In 2008, U.S. Rep. Phil Hare, a Rock Island Democrat, had no Republican opposition as he sailed to victory. In 2010, however, Hare faces two opponents: Green Party candidate Roger Davis of Quincy and a surprisingly strong Republican candidate, Bobby Schilling of Colona, a political newcomer.
Other circumstances have changed. After the Democratic-dominated federal government advanced a big-spending, liberal agenda, some people reacted with concern – even in the 17th Congressional District, which was gerrymandered in 2001 as a Democratic stronghold.
Hare made news recently when he announced that a VA clinic would open next year in the Sauk Valley. Many people agree that a federally funded clinic for area military veterans is a good thing.
However, Hare exhibits a tin ear about constituent concerns regarding the House’s spendthrift ways – the $787 billion stimulus bill, health care law, cap-and-trade bill, and the seemingly unrestrained use of earmarks to pay for lawmakers’ pet pork projects.
If one condones the policies advanced by Speaker Nancy Pelosi, then vote for Hare.
But if one finds such policies reckless, as we do, please vote for Schilling.
Schilling brings a fresh approach to politics honed by his experience as a factory worker, union member, insurance salesman, restaurant owner and father of 10 children.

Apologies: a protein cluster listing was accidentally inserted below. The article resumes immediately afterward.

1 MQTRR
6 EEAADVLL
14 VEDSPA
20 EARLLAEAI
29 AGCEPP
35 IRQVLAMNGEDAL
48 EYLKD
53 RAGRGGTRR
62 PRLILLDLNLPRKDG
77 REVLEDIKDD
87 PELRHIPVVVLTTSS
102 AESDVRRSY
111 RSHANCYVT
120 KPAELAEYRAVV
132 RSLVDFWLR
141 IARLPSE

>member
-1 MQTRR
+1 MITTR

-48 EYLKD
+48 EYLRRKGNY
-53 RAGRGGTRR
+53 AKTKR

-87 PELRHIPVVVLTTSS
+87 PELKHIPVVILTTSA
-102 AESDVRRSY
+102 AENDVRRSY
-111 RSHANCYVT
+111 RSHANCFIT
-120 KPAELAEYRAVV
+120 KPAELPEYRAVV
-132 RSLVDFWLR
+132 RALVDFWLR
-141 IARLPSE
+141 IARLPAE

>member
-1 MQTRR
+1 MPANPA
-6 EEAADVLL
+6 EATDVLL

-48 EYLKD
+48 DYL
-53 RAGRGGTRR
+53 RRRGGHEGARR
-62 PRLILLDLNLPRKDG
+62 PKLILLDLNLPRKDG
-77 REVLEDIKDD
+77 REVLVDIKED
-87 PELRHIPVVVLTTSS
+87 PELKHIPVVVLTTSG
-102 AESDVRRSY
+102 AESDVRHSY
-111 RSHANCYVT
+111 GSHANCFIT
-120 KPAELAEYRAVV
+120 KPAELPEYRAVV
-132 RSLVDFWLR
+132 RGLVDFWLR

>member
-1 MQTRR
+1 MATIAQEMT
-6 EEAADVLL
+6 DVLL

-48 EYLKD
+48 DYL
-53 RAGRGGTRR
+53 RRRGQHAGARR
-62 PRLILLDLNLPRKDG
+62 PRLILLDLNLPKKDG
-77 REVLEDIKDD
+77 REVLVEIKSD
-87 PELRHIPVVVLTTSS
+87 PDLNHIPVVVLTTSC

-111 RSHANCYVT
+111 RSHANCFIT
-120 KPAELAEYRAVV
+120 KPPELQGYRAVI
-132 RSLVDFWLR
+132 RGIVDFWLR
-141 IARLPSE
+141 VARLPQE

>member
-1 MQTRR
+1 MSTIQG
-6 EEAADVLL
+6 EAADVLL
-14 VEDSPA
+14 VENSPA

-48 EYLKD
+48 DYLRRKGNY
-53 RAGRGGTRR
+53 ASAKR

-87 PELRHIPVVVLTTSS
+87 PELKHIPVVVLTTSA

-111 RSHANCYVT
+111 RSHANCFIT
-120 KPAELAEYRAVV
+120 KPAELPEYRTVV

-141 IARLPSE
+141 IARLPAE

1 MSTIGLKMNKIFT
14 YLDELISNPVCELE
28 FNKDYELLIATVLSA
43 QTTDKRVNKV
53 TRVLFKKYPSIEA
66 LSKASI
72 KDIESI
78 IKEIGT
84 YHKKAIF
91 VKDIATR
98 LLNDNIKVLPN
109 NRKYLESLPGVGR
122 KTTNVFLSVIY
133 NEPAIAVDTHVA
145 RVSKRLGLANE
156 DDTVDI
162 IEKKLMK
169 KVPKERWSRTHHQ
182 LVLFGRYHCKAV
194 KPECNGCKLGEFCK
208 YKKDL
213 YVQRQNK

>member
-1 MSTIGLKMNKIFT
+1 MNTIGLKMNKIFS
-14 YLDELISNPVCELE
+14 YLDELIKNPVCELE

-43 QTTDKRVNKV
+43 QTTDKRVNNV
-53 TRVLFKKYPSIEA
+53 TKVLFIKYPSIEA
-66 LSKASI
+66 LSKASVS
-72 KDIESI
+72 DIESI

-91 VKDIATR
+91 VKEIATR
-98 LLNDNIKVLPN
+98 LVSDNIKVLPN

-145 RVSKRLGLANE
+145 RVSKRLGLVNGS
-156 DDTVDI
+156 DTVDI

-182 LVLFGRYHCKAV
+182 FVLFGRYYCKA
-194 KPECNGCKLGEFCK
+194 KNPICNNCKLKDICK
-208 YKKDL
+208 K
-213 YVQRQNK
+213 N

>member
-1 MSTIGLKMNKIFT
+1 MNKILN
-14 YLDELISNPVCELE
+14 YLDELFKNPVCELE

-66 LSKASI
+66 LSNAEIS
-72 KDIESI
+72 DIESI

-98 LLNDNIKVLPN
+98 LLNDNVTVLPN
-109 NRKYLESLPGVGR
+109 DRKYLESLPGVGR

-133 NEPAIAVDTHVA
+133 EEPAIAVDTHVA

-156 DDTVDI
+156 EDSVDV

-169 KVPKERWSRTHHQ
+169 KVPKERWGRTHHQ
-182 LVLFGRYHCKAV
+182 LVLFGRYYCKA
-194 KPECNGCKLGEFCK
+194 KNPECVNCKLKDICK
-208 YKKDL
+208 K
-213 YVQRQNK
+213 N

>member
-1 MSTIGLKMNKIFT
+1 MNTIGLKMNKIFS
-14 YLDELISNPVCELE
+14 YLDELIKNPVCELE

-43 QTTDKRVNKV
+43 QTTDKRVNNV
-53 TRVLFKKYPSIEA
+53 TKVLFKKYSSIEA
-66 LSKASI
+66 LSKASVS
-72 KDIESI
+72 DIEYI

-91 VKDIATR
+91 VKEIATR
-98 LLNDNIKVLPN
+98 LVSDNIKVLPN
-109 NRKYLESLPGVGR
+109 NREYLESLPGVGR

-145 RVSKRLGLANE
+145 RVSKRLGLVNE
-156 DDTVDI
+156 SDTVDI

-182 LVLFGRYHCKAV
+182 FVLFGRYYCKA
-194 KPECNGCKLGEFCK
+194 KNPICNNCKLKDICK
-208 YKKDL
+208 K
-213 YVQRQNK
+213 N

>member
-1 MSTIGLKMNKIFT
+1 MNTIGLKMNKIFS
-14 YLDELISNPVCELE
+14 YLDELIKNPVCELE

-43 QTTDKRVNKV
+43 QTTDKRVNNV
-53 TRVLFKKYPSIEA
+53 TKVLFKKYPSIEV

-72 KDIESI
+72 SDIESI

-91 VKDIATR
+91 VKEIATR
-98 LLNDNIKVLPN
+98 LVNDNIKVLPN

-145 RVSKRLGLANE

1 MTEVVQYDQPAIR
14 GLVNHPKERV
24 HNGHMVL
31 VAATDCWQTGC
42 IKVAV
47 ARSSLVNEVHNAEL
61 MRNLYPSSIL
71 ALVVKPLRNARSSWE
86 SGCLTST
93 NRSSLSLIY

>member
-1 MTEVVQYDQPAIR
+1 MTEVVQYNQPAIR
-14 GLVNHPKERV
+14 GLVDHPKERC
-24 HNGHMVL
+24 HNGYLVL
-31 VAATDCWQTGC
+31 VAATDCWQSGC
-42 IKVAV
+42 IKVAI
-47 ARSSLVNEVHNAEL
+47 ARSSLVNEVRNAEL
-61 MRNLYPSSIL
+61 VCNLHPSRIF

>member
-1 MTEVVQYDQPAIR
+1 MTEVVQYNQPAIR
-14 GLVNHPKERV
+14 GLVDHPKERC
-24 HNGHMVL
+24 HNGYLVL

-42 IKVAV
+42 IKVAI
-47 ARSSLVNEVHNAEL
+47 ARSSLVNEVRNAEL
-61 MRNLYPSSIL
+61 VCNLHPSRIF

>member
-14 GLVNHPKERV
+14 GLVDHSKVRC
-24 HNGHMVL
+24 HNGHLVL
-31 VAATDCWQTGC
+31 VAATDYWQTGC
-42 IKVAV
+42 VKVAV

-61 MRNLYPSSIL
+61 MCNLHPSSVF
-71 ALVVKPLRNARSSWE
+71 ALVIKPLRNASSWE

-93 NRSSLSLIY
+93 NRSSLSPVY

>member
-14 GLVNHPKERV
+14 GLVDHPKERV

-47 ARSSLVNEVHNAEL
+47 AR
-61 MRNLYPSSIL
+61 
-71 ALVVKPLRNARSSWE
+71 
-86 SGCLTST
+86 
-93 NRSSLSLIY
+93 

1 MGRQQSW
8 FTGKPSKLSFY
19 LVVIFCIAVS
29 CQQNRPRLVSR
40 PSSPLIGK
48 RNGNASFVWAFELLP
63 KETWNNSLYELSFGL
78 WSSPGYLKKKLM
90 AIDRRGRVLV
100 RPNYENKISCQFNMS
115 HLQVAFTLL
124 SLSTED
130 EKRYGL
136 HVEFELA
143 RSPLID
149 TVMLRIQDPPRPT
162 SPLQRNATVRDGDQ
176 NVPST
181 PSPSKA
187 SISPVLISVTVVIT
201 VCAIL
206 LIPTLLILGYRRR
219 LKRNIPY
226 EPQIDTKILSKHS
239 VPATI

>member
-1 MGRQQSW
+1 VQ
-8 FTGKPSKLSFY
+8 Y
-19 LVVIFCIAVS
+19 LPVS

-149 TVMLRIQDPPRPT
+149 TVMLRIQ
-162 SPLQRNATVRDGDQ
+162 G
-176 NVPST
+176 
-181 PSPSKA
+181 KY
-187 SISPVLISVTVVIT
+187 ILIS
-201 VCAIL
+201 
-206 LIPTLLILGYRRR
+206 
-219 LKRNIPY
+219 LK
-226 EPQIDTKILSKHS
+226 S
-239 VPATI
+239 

As well as opposing the Pelosi-Hare agenda, Schilling has pledged, if elected, not to become a typical inside-the-beltway congressman.
Schilling said he would not accept pay raises, the 5-year congressional pension, or the congressional health care option. Schilling pledged to serve no more than 8 years. He promised to never vote in support of any bill that he hasn’t read. He also said his office’s service to constituents would be “second to none.”
The U.S. House is in disarray, as is the U.S. economy. Joblessness hovers near 10 percent. House members adjourned Sept. 30 without passing any portions of the federal budget or extending the Bush tax cuts. That means more uncertainty for business owners and the unemployed, who continue to wait for the private sector to ramp up hiring.
A change for the better clearly is needed. Schilling represents that change. He is endorsed.